Buddhist site in oblivion

Express News Service, December 31 2007

KONARK, India -- Buddhist site Kuruma, which can be developed into a beautiful tourist draw, is yet to be tapped by State Government and Archaeological authorities.

Kuruma, the revenue village, is situated 8 km away from famous Konark temple under Kurujang GP in Kakatpur block of Puri district.

The mound of bricks which attracts the attention of tourists lie by the side of a large tank called ‘dharma pokhari’ at end of the village.

During excavation of the tank by villagers, a beautiful statue of Buddha was discovered.

Since then the villagers have been worshiping the image as ‘Dharma- Niranjan’ as it was not recognised as a statue of Buddha at that time.

The local people congregate here in every Baisakha Purnima, the birthday of Gautam Buddha. Besides the Buddha image two other images were found in this tank and named differently by the villagers. The villagers are also worshiping them since long.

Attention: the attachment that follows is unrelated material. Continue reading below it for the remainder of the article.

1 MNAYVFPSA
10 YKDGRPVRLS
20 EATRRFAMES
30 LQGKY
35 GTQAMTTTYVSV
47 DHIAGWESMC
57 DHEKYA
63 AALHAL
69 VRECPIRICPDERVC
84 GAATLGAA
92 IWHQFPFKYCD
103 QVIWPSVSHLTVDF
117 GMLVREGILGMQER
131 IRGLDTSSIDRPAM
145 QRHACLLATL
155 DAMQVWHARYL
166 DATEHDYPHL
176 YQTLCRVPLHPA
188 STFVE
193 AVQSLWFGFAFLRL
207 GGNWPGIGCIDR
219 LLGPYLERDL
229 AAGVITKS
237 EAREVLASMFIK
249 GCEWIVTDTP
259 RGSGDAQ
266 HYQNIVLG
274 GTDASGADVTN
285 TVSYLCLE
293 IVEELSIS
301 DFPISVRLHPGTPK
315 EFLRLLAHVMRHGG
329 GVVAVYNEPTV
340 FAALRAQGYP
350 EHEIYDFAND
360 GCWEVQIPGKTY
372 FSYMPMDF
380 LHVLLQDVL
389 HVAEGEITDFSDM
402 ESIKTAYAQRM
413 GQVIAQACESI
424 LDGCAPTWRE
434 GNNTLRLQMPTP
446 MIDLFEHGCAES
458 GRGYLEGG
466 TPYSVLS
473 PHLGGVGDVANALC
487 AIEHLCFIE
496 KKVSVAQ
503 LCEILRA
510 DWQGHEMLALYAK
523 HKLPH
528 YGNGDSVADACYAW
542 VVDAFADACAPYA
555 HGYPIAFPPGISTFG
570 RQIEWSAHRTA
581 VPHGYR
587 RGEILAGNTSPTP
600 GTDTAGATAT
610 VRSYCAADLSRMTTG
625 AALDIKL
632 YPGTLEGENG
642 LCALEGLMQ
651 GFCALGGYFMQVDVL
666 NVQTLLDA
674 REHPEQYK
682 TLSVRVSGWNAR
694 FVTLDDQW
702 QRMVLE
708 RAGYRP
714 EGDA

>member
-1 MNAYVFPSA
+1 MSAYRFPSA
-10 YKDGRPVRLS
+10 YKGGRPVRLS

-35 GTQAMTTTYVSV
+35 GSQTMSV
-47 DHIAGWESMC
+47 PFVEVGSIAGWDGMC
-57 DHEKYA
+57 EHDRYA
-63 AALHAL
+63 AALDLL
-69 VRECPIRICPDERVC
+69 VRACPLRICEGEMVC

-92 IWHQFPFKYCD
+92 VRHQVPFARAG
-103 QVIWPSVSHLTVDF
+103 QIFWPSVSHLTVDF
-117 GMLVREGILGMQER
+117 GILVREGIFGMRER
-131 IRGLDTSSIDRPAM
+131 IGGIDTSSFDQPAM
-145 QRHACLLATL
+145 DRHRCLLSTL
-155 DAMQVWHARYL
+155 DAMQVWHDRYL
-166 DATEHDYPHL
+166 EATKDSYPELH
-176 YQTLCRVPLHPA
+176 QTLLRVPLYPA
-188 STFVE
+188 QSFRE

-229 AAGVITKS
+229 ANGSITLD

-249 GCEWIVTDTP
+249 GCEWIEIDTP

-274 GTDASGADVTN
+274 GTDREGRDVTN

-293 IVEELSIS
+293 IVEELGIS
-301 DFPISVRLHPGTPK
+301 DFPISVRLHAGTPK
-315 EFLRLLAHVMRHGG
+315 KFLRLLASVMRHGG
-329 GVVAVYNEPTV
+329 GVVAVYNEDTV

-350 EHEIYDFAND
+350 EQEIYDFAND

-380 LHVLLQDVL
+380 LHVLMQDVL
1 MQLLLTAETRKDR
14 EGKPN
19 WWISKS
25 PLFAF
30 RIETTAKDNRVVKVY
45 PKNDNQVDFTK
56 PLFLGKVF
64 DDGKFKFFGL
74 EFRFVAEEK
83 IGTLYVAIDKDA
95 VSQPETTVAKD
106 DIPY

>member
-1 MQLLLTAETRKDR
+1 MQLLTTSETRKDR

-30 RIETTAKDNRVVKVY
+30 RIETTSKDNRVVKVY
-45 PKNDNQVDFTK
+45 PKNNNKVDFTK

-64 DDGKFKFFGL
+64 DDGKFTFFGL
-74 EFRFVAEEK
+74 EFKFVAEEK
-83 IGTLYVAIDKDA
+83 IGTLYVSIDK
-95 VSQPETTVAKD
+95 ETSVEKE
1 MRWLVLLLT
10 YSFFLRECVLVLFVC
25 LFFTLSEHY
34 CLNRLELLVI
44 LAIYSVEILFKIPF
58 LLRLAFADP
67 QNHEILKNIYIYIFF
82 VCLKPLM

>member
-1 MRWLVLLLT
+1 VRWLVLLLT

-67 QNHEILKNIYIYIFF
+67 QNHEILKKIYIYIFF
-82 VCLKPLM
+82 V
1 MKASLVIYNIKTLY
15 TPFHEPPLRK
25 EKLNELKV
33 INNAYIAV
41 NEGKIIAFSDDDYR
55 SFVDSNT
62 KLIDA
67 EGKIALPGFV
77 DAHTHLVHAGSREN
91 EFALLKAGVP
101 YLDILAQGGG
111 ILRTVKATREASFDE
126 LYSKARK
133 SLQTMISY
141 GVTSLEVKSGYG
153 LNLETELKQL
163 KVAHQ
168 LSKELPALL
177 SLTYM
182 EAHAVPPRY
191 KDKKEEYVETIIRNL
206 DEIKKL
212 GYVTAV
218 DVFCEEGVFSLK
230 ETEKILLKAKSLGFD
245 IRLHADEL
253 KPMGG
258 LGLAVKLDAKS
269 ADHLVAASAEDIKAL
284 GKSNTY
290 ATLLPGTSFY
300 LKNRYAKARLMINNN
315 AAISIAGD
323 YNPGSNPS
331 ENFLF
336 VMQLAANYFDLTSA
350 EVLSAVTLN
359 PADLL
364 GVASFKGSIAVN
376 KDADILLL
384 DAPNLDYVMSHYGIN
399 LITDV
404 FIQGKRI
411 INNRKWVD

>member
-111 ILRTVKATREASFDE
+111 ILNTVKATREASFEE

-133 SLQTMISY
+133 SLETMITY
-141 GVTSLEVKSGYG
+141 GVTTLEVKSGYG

In front of a temporary shed, which was build by the villagers on a mound of bricks, a hall with channels was also excavated.

The walls of hall are made of brick. According to historians, the bricks date back to 6th century AD. There are also some other rooms near this hall.

The State Archeology began excavating Kuruma in 1971 but no significant progress has been made till date. The progress of work is very slow and a meager amount is being spent annually for excavation.

In the neighboring ‘Yama Dharma’ wells, bricks and different kinds of pots were also excavated. Voluntary organisation FCDA started organising Boudhha Utsav here last year on Buddha Purnima.